Pietro Ricchi called Il Lucchese
(Lucca, 1606 – Udine, 1675)
Oil on canvas, cm. 70 x 53,4, inch. 27,5 x 21
With gilded carved frame cm. 115 x 100, inch. 45,2 x 39,3
On a dark background emerges the protagonist of the painting: a young lady with the hair tied back at her nape carrying a silver tray with a colorful variety of flowers (including roses, tulips, poppy flowers, carnations and narcissuses). She personifies Flora, the ancient goddess of the spring, to whom were dedicated the roman feast days called “Floralie”. Flora was the Italic version of the Greek goddess Clori, who was the wife of Zephyr, and she is an allusion to fertility and regeneration of the Earth.
During the Baroque age lots of young ladies destined to marriage requested to be portrayed as Flora as an auspice for their fecundity. For the peculiar and not idealized physiognomy of the character and for the presence of lots of jewelry (especially pearls that were considered a symbol of purity and virginity) we can assume that this is a portrait, too.
It can be added to the corpus of Pietro Ricchi, a famous Tuscan painter of the XVII century mostly active in the North of Italy. He was born in Lucca on the 1606 and he was introduced very young in the school of Domenico Cresti called Il Passignano before moving to Bologna where he followed the lessons of Guido Reni.
Even if he was particularly interested in the eccentric and dreamlike style of Mastelletta, due to his restless soul he went to Rome and to France looking for new inspirations. After leaving Paris for a fight with a member of the Court, on the 1635 he came back to Italy and spent some time in Lombardy where he got in contact with the art of Procaccini, Morazzone, Cerano and Cairo. From the 1650 he started working between Lombardy, Veneto and Trentino where he received lots of public and private commissions, before ending in Udine where he died on the 1675.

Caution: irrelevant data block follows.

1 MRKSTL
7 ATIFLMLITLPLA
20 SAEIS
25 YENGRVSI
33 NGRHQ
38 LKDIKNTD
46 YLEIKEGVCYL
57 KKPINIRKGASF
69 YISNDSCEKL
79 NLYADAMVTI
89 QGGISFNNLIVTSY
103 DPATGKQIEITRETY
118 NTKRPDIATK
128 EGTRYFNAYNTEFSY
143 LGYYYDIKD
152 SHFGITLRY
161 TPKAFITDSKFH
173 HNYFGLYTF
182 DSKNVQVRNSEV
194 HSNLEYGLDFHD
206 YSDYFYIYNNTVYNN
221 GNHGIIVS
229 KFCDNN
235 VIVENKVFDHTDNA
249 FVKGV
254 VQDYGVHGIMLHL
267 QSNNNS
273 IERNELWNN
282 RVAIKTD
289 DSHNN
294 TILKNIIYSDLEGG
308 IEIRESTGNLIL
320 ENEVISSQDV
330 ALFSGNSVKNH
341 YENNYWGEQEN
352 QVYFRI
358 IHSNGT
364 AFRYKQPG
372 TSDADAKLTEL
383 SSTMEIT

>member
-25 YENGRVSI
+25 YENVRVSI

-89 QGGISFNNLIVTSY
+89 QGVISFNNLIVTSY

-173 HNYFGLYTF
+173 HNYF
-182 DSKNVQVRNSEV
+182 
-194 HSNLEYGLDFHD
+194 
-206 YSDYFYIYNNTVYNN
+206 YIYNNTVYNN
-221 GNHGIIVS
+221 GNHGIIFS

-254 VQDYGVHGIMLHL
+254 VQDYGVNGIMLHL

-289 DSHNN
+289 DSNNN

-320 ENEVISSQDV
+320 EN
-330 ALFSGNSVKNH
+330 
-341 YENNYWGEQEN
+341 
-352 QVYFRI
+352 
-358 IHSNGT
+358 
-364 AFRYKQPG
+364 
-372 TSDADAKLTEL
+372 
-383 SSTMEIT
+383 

It can be dated between the 1640-1660 due to a rich and elegant eclecticism that shows influence from Lombardy and Veneto and also Tuscany. The sweet and smooth effect of the light on the skin has a confrontation with other paintings of the half the XVII century, for example the “Virgin with Child and flowers” in which the virgin has the same inclined and three quarter position of the head. Other similarities can be found with the “Queen Tomiris with the head of Cirus” from a private collection in Washington and the “Allegory of Love”, location unknown.
Expertise from prof. Sandro Bellesi